While every product and business situation has its own set of nuances, a few important considerations go a long way in efficiently scaling your product. Here is the When, What and How’s of Scaling:
#1: When to Scale
2013’s Startup Genome Report came out with an alarming figure based on the analysis of about 3200 high growth start-ups. 74% of these start-ups failed due to premature scaling.
Premature scaling not only refers to scaling during the MVP stage, but also to scaling attempts during a major release or feature rollout.
So why mustn’t you scale prematurely in either of the cases? The answer is simple. It’s a tall order, predicting whether an MVP / feature rollout will get a favourable response from your customers and what the business forecasts would look like. So if you do scale, you do it based on a hunch, not numbers. The best way hence, is to let your MVP / feature rollout stabilize, and then scale it as per the business requirements.
Having a great product is simply not enough these days. To stay on top of the game, you need to constantly innovate and improvise. That being said, continuous innovation is a costly game.
The value of innovation is depreciating and it can be applied perfectly to time your scale activities. Rollout a part of your innovation/improvement initiative and allow it to follow the value curve right till its value begins to dip. When it does, scale up in terms of the remaining functionalities. That way, not only do you add value to your business constantly, but distribute the costs of doing so as well.
In short, you need to align your Product Scaling with your business forecast. So do forecast your business and then plan for scaling your product accordingly.
# 2: What to Scale
In an ideal scenario, scaling the entire system and all components of your product in one go seems feasible and cost efficient. But reality is far removed from that.
Prioritization, is the key to successfully scaling your product and if you go with the flow, this shouldn’t be a tall order.
From a scaling perspective, it pays to breakdown larger systems into components and de-couple components to understand what is causing a bottleneck in your business and how. Not only will this help you prioritize what to scale first, it will also help you understand what level to scale up to.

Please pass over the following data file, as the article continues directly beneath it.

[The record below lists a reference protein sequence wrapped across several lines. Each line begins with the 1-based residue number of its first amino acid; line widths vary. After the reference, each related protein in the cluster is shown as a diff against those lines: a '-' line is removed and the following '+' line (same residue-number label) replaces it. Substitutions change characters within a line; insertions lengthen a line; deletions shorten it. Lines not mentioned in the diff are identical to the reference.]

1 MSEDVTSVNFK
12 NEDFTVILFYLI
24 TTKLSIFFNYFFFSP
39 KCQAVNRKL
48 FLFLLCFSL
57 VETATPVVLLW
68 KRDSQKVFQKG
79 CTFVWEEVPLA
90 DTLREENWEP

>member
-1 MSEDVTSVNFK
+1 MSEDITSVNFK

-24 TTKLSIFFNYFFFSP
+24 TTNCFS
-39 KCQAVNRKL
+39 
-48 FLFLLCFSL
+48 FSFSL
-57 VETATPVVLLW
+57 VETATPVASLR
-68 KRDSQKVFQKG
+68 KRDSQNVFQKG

#3: How to Scale
Scaling is not merely adding server space and being done with it. As a key factor of your product’s ability to succeed, it is an area where you can optimize your costs and efforts with the right approach. Some key parameters that help you choose the right approach include:
- Time involved and interdependencies: Faced with a situation once, where Talentica Software needed to scale their product by quite a high multiple yet ensure that they optimized costs. Talentica de-coupled individual modules, allowing them to be scaled individually and in parallel, thereby reducing the time and interdependencies associated with scaling.
- Costs and efforts involved: Picking up on prioritizing scalability requirements, there have been situations, where simply using different caching layers and introducing distributed messaging queues have solved scaling dilemmas that would have otherwise entailed much costlier and time consuming endeavours.
- Optimization: While conventional definitions might suggest so, scaling isn’t always about adding on top of your existing setup. Talentica in an instance has we dropped from 700 to 300 server boxes, but operated at the same capacity. While they could have added on top of their existing server boxes, reducing them helped them optimize the system in terms of costs and maintainability.
- Availability: There was once a customer who was ready for a costly solution for their database issues but couldn’t afford losing out on the up time. Putting the clutter aside, Talentica adopted a simple approach of splitting the database vertically (partitioning) and horizontally (sharding). Not only was it much cheaper than the targeted budget but it also avoided the loss in availability from time consuming re-architectures.
#4: How Much to Scale
When it comes to product scaling the Big Bang approach never works. Since scaling is more of a continuous event throughout the course of your business, knowing “How Much” of it to do is critical.
As a generic formula, if X is the volume you are currently at. 10X is a good scale capacity to be at during the early stages, since growth in volumes is erratic. Towards business maturity a 3X scale capacity is ideal, as growth in volumes is relatively stable trajectory. In the event of a major enhancement, it is ideal to switch back to around 10X scale capacity as volumes might spike erratically and being unprepared would mean certain doom.
The sale day on e-commerce apps is a perfect example to highlight this point. When the volume in traffic hits multiples of its daily volumes, the applications inadvertently fail to perform. This is because nobody factors in the additional requirement to scale in such special situations.
Now, the big questions are: Have you nailed it? Have you scaled it? If you answer in a negative for either or both of them, get in touch with Talentica Software by pushing the learn more button below.